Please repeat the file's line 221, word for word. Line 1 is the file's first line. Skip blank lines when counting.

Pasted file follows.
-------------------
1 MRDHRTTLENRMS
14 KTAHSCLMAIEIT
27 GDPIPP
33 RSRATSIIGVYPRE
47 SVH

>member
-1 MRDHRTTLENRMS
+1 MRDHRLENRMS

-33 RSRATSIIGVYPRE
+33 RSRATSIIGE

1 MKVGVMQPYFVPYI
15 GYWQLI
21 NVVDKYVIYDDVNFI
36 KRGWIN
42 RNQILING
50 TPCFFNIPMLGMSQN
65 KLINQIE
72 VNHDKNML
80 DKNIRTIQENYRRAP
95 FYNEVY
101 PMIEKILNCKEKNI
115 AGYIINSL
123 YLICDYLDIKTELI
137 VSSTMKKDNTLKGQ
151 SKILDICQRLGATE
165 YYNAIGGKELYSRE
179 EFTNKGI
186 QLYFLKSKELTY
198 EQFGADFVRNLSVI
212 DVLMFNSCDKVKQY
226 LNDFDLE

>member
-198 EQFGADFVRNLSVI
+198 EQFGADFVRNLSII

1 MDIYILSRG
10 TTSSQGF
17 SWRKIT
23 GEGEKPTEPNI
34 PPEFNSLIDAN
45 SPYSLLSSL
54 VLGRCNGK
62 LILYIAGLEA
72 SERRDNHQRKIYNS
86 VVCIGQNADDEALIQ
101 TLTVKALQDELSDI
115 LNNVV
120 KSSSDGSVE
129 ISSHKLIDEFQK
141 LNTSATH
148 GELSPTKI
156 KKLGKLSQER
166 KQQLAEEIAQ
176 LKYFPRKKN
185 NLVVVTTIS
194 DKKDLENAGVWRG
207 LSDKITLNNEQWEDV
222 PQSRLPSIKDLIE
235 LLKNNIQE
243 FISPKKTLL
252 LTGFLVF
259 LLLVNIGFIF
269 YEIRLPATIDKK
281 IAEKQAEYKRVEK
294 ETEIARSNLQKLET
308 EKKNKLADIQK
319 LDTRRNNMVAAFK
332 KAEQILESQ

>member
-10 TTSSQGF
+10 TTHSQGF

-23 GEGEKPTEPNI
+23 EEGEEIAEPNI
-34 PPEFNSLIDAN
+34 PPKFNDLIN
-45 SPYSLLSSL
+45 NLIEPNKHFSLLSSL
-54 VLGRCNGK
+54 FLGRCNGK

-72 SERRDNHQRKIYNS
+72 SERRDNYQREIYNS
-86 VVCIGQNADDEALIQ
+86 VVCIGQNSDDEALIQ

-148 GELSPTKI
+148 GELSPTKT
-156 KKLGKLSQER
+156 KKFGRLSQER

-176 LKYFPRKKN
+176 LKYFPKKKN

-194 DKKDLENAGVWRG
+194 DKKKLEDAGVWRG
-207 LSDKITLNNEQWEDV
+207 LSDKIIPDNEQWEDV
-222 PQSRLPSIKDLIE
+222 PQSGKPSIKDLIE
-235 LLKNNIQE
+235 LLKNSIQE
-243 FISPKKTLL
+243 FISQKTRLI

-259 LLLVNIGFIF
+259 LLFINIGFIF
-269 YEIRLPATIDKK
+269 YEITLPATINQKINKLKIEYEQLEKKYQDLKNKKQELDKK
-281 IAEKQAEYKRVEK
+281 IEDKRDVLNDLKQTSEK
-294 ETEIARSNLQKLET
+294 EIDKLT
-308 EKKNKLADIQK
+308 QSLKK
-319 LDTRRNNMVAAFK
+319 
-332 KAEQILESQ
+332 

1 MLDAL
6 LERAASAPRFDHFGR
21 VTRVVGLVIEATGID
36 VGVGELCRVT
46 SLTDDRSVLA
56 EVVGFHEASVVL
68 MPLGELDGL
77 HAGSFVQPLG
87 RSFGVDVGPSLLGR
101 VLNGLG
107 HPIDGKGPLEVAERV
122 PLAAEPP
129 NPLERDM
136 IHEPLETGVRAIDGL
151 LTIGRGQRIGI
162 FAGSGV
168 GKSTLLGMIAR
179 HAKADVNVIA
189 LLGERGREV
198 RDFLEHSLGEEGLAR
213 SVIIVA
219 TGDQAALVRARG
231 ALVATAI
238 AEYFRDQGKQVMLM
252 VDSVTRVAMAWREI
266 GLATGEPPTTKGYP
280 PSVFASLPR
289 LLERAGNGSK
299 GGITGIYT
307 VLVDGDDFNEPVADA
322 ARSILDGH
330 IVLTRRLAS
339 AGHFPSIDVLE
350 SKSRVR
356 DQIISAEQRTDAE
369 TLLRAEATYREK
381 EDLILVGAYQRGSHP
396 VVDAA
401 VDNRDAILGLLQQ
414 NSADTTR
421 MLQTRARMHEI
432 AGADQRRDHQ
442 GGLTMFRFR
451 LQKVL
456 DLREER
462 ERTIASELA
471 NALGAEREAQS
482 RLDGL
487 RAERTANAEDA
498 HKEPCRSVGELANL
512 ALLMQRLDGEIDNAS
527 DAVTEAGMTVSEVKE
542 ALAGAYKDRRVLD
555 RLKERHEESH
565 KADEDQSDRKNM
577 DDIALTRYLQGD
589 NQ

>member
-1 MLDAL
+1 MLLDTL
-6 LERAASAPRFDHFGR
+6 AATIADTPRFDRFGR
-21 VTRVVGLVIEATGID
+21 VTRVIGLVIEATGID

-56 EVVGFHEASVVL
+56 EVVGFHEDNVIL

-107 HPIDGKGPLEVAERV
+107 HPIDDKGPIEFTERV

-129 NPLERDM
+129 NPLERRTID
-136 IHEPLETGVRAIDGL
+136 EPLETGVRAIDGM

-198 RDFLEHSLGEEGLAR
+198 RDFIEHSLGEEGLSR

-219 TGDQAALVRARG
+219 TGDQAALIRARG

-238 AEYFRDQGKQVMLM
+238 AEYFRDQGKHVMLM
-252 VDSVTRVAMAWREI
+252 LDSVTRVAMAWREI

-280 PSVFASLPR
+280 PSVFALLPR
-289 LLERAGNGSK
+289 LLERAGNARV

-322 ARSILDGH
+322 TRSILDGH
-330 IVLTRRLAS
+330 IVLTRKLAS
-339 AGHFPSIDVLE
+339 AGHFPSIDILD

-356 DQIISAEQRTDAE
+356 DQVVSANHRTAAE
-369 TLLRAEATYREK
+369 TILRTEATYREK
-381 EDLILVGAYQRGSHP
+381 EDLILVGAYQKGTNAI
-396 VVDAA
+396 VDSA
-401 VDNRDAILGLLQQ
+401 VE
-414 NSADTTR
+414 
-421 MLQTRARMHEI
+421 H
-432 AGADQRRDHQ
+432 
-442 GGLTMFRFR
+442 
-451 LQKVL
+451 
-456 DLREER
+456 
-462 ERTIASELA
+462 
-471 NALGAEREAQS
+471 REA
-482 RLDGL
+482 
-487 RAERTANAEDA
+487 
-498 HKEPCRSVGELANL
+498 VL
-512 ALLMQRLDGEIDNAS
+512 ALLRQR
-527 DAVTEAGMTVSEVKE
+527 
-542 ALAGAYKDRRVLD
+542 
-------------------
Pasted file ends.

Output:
-451 LQKVL